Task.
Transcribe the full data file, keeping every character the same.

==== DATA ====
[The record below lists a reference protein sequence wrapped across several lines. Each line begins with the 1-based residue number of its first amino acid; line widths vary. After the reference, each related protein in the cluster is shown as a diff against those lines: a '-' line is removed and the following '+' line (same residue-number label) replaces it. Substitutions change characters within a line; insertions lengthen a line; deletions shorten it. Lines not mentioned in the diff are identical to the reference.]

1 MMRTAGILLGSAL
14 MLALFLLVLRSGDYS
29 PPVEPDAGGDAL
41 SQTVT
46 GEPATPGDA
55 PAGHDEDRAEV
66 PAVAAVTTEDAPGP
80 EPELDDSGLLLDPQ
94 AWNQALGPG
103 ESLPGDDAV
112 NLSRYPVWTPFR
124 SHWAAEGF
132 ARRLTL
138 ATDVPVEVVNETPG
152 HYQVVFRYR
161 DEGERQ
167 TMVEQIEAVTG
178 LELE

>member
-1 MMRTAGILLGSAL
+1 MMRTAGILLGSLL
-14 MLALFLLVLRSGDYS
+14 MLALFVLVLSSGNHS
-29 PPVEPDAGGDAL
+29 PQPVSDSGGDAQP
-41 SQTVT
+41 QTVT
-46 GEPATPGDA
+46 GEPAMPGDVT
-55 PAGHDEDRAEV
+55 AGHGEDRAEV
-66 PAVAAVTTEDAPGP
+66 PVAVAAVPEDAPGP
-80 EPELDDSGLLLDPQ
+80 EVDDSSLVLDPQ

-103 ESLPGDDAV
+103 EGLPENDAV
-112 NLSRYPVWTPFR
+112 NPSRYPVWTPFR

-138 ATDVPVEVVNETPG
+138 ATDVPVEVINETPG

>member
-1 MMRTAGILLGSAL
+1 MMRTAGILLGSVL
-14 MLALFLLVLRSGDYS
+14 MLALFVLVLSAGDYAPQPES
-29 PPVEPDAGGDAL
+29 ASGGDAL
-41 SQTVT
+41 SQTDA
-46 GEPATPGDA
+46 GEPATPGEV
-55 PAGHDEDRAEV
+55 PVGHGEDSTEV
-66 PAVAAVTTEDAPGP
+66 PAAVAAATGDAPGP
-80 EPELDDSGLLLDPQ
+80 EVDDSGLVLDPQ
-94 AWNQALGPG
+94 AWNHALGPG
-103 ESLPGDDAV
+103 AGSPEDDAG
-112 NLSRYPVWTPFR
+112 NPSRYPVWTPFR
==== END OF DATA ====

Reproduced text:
[The record below lists a reference protein sequence wrapped across several lines. Each line begins with the 1-based residue number of its first amino acid; line widths vary. After the reference, each related protein in the cluster is shown as a diff against those lines: a '-' line is removed and the following '+' line (same residue-number label) replaces it. Substitutions change characters within a line; insertions lengthen a line; deletions shorten it. Lines not mentioned in the diff are identical to the reference.]

1 MMRTAGILLGSAL
14 MLALFLLVLRSGDYS
29 PPVEPDAGGDAL
41 SQTVT
46 GEPATPGDA
55 PAGHDEDRAEV
66 PAVAAVTTEDAPGP
80 EPELDDSGLLLDPQ
94 AWNQALGPG
103 ESLPGDDAV
112 NLSRYPVWTPFR
124 SHWAAEGF
132 ARRLTL
138 ATDVPVEVVNETPG
152 HYQVVFRYR
161 DEGERQ
167 TMVEQIEAVTG
178 LELE

>member
-1 MMRTAGILLGSAL
+1 MMRTAGILLGSLL
-14 MLALFLLVLRSGDYS
+14 MLALFVLVLSSGNHS
-29 PPVEPDAGGDAL
+29 PQPVSDSGGDAQP
-41 SQTVT
+41 QTVT
-46 GEPATPGDA
+46 GEPAMPGDVT
-55 PAGHDEDRAEV
+55 AGHGEDRAEV
-66 PAVAAVTTEDAPGP
+66 PVAVAAVPEDAPGP
-80 EPELDDSGLLLDPQ
+80 EVDDSSLVLDPQ

-103 ESLPGDDAV
+103 EGLPENDAV
-112 NLSRYPVWTPFR
+112 NPSRYPVWTPFR

-138 ATDVPVEVVNETPG
+138 ATDVPVEVINETPG

>member
-1 MMRTAGILLGSAL
+1 MMRTAGILLGSVL
-14 MLALFLLVLRSGDYS
+14 MLALFVLVLSAGDYAPQPES
-29 PPVEPDAGGDAL
+29 ASGGDAL
-41 SQTVT
+41 SQTDA
-46 GEPATPGDA
+46 GEPATPGEV
-55 PAGHDEDRAEV
+55 PVGHGEDSTEV
-66 PAVAAVTTEDAPGP
+66 PAAVAAATGDAPGP
-80 EPELDDSGLLLDPQ
+80 EVDDSGLVLDPQ
-94 AWNQALGPG
+94 AWNHALGPG
-103 ESLPGDDAV
+103 AGSPEDDAG
-112 NLSRYPVWTPFR
+112 NPSRYPVWTPFR